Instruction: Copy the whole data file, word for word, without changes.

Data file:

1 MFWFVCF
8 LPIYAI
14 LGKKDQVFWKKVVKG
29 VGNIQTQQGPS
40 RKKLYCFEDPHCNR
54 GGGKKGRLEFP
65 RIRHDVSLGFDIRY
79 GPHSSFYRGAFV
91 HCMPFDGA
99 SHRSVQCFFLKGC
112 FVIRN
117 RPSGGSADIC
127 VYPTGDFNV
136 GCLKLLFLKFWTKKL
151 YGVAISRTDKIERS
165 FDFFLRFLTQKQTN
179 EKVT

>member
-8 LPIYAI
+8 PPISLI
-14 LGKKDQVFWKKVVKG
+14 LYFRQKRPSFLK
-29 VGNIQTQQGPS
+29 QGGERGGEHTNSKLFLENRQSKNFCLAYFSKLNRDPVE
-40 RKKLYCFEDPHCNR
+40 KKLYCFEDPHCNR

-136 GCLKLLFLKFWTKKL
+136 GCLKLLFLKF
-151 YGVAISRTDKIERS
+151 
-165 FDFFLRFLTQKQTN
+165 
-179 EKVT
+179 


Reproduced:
1 MFWFVCF
8 LPIYAI
14 LGKKDQVFWKKVVKG
29 VGNIQTQQGPS
40 RKKLYCFEDPHCNR
54 GGGKKGRLEFP
65 RIRHDVSLGFDIRY
79 GPHSSFYRGAFV
91 HCMPFDGA
99 SHRSVQCFFLKGC
112 FVIRN
117 RPSGGSADIC
127 VYPTGDFNV
136 GCLKLLFLKFWTKKL
151 YGVAISRTDKIERS
165 FDFFLRFLTQKQTN
179 EKVT

>member
-8 LPIYAI
+8 PPISLI
-14 LGKKDQVFWKKVVKG
+14 LYFRQKRPSFLK
-29 VGNIQTQQGPS
+29 QGGERGGEHTNSKLFLENRQSKNFCLAYFSKLNRDPVE
-40 RKKLYCFEDPHCNR
+40 KKLYCFEDPHCNR

-136 GCLKLLFLKFWTKKL
+136 GCLKLLFLKF
-151 YGVAISRTDKIERS
+151 
-165 FDFFLRFLTQKQTN
+165 
-179 EKVT
+179 